Stuffed slow roast pork belly with prunes and apple cider gravy
A lovely piece of locally reared belly pork, cooked long and slow to melting goodness is a real treat this month to cheer us up through the dark days before spring arrives. Apples, prunes and cider are classic partners for pork as the acidity and sweetness balance the rich meat. Serve with mashed roots and spring greens for a seasonal plate to cheer the soul!
Serves 8/Time to prepare: 15 minutes/Time to cook: 4 – 5 hours (or longer – see recipe)
2 kg piece boned free range belly pork
250g soft prunes
123 fresh sage leaves
1 lemon, sliced
4 eating apples, peeled, cored and sliced
1 tbsp flour
300ml local cider
1 tbsp Dijon mustard
300 – 400 ml chicken stock
1- 2 tbsp really good local cider vinegar
salt and freshly ground black pepper
1 Preheat the oven to 200C/fan oven180C/ Gas 6. Pierce the skin of the pork all over with a skewer then pour boiling water over it and then pat dry with kitchen paper. Push the sage leaves into the centre of the prunes with a slice of lemon. Make slits all along the side of the belly pork where the flesh meets the fat and push the stuffed prunes in as far as possible.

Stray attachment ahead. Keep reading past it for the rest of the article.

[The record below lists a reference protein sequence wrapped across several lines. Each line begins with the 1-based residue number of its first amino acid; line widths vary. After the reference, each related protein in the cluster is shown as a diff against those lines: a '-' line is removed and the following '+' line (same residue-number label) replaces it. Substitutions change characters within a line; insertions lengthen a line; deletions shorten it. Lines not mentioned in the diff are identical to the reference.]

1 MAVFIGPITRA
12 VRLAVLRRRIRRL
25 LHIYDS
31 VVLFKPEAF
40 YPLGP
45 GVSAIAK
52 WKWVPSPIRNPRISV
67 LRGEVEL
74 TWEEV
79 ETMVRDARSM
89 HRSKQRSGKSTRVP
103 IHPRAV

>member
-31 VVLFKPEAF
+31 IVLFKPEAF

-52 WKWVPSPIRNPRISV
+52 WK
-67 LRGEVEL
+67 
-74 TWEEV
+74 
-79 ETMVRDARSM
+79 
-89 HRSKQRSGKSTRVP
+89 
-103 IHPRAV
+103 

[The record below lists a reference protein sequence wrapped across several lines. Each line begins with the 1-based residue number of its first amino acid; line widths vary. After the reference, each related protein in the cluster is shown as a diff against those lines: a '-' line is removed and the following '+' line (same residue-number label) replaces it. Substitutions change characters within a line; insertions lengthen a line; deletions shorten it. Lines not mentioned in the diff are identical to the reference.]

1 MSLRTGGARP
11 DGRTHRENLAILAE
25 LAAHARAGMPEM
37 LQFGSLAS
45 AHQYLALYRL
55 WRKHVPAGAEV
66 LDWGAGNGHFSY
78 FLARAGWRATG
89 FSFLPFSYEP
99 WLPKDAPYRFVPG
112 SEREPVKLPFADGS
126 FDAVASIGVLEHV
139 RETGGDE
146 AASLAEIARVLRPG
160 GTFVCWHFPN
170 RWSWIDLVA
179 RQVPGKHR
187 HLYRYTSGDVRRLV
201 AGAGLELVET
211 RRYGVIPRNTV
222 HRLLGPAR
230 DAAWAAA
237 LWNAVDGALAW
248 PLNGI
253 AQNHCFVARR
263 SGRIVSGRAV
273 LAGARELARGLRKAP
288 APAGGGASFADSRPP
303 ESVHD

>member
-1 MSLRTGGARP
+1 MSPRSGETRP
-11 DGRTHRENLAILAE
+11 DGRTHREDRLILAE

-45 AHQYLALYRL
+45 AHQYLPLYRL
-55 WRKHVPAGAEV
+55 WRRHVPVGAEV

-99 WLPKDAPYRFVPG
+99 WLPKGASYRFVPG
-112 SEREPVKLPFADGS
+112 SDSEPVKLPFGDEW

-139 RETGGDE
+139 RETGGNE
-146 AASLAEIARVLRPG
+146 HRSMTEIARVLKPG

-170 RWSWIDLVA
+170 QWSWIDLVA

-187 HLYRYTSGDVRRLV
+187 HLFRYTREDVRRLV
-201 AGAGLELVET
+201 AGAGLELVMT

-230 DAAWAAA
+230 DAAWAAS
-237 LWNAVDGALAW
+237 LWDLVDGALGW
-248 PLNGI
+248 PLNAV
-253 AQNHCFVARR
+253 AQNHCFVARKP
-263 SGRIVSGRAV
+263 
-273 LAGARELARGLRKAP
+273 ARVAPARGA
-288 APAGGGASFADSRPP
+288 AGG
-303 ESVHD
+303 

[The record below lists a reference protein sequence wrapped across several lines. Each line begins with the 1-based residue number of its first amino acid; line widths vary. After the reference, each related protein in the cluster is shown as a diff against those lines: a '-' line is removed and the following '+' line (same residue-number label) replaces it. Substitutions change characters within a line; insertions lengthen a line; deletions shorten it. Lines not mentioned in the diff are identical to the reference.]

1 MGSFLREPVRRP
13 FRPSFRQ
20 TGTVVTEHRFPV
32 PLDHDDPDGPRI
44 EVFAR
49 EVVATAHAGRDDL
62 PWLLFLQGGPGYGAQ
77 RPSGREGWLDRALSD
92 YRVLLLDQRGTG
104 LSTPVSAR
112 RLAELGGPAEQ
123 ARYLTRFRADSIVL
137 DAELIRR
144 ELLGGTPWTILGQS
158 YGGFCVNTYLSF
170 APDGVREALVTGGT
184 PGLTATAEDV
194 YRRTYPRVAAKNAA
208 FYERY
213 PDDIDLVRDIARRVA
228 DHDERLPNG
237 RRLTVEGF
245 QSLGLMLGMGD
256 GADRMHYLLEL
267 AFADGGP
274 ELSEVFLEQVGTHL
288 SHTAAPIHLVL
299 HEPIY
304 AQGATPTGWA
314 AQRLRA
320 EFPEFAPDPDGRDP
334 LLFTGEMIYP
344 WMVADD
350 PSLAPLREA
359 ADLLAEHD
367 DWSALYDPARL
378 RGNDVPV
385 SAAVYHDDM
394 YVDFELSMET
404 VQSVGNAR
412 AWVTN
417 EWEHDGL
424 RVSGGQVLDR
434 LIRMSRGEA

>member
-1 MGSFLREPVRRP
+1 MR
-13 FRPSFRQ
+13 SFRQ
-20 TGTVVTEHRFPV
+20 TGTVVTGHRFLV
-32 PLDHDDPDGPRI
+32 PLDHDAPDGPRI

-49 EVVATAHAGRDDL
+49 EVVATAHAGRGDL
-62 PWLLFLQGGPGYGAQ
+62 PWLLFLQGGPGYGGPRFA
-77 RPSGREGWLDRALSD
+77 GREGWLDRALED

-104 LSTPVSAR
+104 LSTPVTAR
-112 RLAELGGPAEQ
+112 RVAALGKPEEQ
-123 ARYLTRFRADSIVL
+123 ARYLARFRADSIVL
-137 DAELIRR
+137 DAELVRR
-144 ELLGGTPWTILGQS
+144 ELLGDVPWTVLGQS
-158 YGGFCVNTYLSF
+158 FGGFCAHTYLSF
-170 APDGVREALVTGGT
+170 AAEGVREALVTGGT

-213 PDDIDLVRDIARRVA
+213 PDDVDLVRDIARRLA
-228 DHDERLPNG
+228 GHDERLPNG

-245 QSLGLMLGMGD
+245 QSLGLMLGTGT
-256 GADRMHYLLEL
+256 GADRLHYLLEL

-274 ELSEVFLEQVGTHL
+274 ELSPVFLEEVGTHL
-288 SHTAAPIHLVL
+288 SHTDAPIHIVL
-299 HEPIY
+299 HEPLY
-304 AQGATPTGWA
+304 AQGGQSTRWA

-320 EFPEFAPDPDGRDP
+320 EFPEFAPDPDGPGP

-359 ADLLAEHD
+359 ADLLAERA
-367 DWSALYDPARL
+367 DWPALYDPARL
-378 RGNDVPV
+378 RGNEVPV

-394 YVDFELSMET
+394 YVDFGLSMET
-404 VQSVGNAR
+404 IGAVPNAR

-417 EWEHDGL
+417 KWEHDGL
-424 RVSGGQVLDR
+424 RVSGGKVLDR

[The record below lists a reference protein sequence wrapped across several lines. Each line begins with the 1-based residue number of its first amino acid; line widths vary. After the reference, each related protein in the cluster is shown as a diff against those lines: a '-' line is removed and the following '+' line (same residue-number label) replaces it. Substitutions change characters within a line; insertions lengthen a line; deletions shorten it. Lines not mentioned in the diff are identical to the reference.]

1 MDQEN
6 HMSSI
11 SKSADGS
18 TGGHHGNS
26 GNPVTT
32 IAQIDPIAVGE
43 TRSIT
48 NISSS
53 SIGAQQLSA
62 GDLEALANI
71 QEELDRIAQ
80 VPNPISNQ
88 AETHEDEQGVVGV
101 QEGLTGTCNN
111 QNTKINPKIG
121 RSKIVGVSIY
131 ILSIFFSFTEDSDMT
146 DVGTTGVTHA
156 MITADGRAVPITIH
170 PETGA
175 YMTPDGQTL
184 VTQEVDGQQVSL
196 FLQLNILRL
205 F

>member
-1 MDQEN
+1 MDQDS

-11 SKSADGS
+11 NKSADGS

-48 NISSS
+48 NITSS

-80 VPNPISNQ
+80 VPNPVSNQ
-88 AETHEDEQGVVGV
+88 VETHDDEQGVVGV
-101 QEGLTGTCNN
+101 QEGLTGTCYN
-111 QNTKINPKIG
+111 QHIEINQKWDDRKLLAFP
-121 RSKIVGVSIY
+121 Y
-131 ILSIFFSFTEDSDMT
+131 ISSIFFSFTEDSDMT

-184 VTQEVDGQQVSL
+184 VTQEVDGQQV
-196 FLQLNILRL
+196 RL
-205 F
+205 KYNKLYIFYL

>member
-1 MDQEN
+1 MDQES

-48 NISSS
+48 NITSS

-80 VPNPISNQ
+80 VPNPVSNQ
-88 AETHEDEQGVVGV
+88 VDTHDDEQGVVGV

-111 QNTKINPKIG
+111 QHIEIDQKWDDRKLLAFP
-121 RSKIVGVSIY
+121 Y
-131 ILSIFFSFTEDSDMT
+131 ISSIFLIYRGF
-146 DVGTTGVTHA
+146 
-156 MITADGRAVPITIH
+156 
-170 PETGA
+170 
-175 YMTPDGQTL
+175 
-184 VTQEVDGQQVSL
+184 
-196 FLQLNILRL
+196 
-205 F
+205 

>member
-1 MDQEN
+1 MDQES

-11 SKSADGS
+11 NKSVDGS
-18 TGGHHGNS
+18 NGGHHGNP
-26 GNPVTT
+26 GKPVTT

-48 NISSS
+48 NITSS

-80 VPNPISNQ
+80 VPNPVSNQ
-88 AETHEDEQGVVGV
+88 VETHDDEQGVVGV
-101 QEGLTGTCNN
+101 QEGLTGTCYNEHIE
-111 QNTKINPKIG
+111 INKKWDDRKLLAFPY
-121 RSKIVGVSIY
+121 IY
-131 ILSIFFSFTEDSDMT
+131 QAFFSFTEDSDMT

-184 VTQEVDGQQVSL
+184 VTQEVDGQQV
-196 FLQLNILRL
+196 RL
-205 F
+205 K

2 Place the pork in a sturdy roasting tin that fits it snugly. Roast for 20 minutes. Lower the temperature to 150C Gas 3. Cook the pork for a further 3 – 5 hours until the skin is tender and golden. (The pork can go on cooking for up to 12 hours or even longer and will get richer and more meltingly tender). Two hours before you remove the pork from the oven add the apple slices around the pork and baste with the juices.
3 Remove the pork from the oven and leave to rest in a warm place for at least half an hour for the juices to settle. Add the flour to the pan juices and cook for a minute then add the cider and mustard to the pan, place over the heat and scrape up all the juices, mashing the apples into the sauce. Boil until thickened then check the seasoning and add the vinegar. Slice the pork and serve with the pan juices.